Research Programs: Fellowships for University Teachers

Period of Performance

9/1/2005 - 6/30/2006

Funding Totals

$40,000.00 (approved)
$40,000.00 (awarded)

Forgery and Capital Punishment in England, 1700-1840

FAIN: FA-51907-05

Randall Eugene McGowen
University of Oregon (Eugene, OR 97403-5219)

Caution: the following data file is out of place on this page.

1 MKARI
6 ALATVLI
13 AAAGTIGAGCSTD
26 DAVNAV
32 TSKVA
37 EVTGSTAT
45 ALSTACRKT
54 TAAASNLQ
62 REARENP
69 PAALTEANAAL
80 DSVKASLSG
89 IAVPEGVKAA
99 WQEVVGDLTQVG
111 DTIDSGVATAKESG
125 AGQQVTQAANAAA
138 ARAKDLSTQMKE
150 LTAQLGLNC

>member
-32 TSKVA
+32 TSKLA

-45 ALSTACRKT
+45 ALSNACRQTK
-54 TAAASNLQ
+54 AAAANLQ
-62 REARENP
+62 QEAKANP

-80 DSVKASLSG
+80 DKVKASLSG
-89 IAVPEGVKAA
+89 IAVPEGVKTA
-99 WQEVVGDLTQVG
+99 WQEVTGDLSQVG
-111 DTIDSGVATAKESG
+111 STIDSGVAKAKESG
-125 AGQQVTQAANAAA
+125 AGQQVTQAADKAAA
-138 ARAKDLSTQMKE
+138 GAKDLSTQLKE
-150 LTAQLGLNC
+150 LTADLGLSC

I am at work on a book that will use the history of forgery to investigate why England, in the first third of the nineteenth century, ceased to employ the death penalty for serious property offenses. I argue that this under appreciated transition marked an important moment in the reform of the criminal law, and an even more significant chapter in the rise of humanitarian sensibility. Forgery became a capital crime in the early eighteenth century, and it was the principal offense around which the controversy over the gallows took place after 1800. A study of the treatment of the crime thus illustrates changing penal ideas and offers a way of measuring the impact of evolving notions of property.